Interview with Denise Lisson, February 3rd, 2020.
Story by Romina Campanella.
The following was written in collaboration with McMaster University’s Art History 4X03 course, Winter 2020. Lead by Dr. Angela Sheng and BCL’s Alexis Moline, students conducted first hand research on their chosen subjects and many had the opportunity to meet with the artists in person. BCL gratefully appreciates the care and dedication the students demonstrated in forging personal and engaging stories in collaboration with the artists in their Hamilton community.
Walking through the bustle of Hamilton’s James Street North in the early 1990s, it would be easy to miss one of the city’s most notable and unique artistic attractions. In an unassuming loft on the second floor of 10 James Street North, artist Jim Mullin and art advocate Denise Lisson created The Hammer Gallery in 1990, filling a much-needed gap in the city’s artistic scene. During its five years of operation, The Hammer Gallery exhibited approximately eighty-five local artists. Many among them have gone on to make notable names for themselves on a national, and even international scale. The grassroots gallery prided itself on exhibiting as many artists as possible. It never turned anyone away, giving artists a safe and accepting space to show their work. By 1995, the gallery had become extremely popular among Hamilton’s art enthusiasts, and pressure to go commercial combined with a desire to pursue other artistic endeavors led Mullin and Lisson to close the gallery. In the five years it ran, The Hammer Gallery became one of Hamilton’s most notable art centres, exemplifying the city’s growth from an industrial port to one of Ontario’s major art hubs.
During the early 90s, it was difficult for Hamilton’s artists to find a space to show their work. There were several galleries in the city, including the notable Art Gallery of Hamilton, however, it was often difficult for lesser known artists to get accepted into these galleries, and those that did often had to endure a lengthy wait before their art was actually put on show. Mullin and Lisson recognized this problem, and filled this void for artists by allowing anyone to exhibit at The Hamer Gallery. Mullin and Lisson’s “open-door” policy resulted in a diverse array of artistic styles and mediums on view at The Hammer Gallery, creating a unique space within Hamilton’s arts scene. Some of the notable artists that passed through the gallery include textile artist Anna Torma, sculptor Marriane Reim, photographer James Williams, and work from local collective, The Young Contemporaries. The gallery regularly put on group shows as a way to exhibit as many artists and works as possible. These shows often included a theme, such as “Earth Day”, “Found Object”, or “Black History”. The Hammer Gallery’s closing show in 1995 featured work from internationally renowned printmaker, installation artist, and close friend of the gallery Jeannie Thib. Having such a prolific artist exhibit in The Hammer Gallery is a testament to the grassroots organization’s growth from a small, unassuming gallery to a coveted exhibition space and major focal point in Hamilton’s art scene.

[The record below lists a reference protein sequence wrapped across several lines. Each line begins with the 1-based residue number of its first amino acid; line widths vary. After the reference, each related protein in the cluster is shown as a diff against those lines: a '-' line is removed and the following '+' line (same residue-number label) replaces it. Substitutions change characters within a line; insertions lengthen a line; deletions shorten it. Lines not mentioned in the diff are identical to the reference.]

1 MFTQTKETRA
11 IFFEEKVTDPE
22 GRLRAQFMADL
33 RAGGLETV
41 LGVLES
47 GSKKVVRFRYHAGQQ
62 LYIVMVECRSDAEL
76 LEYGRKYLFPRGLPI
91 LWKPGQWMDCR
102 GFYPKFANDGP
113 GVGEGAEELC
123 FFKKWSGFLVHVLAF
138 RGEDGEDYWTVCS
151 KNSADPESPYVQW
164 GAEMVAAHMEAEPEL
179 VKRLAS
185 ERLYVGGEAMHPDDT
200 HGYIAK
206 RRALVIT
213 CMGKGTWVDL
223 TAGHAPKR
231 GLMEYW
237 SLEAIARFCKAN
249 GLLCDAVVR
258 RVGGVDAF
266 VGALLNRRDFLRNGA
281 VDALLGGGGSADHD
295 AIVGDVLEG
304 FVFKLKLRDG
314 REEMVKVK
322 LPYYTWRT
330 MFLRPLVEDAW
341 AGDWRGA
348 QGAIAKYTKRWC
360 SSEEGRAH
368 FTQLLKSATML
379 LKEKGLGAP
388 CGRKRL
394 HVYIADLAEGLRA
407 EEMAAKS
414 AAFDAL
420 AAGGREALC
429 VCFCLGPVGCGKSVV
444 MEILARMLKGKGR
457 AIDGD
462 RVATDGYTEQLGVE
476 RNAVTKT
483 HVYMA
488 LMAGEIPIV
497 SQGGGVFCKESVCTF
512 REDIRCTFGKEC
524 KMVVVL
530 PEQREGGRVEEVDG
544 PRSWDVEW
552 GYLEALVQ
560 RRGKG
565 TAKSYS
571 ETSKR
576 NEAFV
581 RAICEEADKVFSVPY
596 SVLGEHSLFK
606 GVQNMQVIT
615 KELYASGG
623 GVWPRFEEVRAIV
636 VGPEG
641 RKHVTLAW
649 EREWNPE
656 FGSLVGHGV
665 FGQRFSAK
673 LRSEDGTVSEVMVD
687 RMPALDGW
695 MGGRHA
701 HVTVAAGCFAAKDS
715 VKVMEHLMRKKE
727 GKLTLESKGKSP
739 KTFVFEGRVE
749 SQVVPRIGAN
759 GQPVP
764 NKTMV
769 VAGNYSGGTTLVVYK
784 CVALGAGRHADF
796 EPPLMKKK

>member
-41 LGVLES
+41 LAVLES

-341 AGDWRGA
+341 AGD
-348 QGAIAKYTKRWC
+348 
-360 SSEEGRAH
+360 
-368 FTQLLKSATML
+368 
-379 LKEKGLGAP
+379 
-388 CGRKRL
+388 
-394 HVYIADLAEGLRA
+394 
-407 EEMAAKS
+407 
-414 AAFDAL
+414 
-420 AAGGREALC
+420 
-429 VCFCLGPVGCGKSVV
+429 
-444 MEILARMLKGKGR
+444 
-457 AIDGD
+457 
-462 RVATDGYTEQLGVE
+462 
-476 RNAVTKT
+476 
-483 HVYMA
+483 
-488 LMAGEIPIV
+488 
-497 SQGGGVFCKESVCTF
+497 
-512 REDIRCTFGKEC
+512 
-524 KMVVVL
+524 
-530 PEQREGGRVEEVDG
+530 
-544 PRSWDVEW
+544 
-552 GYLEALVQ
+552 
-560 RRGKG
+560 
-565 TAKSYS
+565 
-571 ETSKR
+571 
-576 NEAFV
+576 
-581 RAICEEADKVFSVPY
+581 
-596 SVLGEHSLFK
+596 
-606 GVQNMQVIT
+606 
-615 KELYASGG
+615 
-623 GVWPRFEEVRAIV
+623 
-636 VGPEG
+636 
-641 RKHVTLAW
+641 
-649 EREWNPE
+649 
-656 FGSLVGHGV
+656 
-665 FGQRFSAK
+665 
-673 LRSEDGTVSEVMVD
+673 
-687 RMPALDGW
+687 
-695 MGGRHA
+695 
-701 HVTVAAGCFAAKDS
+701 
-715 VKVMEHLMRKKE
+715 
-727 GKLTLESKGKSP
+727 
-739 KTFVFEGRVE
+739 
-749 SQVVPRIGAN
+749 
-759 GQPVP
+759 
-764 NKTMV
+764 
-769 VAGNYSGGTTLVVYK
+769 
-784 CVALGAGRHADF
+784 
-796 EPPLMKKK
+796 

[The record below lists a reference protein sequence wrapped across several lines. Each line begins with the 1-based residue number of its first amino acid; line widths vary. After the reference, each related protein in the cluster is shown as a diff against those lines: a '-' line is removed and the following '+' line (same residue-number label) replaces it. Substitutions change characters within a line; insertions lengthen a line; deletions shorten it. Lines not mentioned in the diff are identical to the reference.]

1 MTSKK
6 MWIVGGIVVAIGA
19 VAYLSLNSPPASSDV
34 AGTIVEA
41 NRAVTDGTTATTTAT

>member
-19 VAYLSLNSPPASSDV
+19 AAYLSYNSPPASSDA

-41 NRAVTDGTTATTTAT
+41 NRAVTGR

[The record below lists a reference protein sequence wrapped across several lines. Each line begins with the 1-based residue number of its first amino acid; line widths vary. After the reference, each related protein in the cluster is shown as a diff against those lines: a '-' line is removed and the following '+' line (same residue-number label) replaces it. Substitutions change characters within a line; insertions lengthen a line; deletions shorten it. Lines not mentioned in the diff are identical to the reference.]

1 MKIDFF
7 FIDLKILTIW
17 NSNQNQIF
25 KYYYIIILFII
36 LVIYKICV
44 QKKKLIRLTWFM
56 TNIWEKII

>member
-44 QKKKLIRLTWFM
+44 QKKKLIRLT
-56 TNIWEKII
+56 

Looking back, Lisson, who now teaches theatre design at Sheridan College, reminisces about her time with The Hammer Gallery fondly, remembering the vibrancy of Hamilton’s art scene in the 90s and the excitement of being able to contribute to it alongside Mullin. During the gallery’s operation, Mullin took a more curatorial role while Lisson acted as an advocate for the gallery and for Hamilton’s artists, particularly through the various promotional pieces she wrote for local papers. She reflects on the spirit of Hamilton’s art scene in the 90s and the strong sense of community shared by those involved in it. Lisson found Hamilton’s large community of artists to be extremely supportive of each other with little competitiveness, which inspired her advocacy. While the city has changed a lot since the 90s, she continues to feel that community spirit through the continued vibrancy of the local arts scene. Reflecting on her and Mullin’s work, she is proud of the contributions they made to the arts in Hamilton, and encourages young artists today to do the same by getting themselves out there as much as possible and not taking no for an answer.
After the Hammer Gallery closed in 1995, its work did not end because it was transformed into The Hammer Collective. The Hammer Collective was very successful in its own right and went on to participate in the OH! Canada Project at the Art Gallery of Ontario in 1996. Although the Hammer Gallery was only open for a few years, its impact on Hamilton’s art scene cannot be overstated. It allowed local artists a comfortable place to exhibit their work without restrictions and was a launching pad for several successful careers in the arts. The growing success of the gallery throughout the early 90s is a reflection of Hamilton’s transition from industrial city to thriving art centre, making the gallery an important part of the city’s cultural legacy.
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